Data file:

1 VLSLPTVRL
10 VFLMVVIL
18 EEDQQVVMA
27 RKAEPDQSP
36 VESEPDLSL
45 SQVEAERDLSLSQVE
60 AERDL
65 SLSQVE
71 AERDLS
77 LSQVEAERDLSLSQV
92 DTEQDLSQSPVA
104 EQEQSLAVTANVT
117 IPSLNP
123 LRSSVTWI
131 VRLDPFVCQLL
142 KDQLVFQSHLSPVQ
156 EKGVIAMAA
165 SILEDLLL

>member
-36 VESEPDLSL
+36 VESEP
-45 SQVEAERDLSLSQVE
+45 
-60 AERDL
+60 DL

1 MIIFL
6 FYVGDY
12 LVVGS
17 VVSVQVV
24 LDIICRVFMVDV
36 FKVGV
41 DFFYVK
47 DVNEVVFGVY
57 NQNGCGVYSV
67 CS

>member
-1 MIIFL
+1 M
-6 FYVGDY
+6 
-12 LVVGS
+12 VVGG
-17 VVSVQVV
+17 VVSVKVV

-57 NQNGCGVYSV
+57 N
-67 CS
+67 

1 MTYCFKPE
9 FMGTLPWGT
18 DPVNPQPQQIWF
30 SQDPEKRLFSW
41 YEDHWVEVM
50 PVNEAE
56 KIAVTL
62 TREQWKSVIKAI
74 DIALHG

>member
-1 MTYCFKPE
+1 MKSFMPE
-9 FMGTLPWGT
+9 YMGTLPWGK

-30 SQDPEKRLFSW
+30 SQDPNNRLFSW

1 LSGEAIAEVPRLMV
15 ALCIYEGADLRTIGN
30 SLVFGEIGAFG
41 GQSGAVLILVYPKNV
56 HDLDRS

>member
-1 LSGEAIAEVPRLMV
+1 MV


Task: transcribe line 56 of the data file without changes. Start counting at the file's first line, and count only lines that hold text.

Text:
62 TREQWKSVIKAI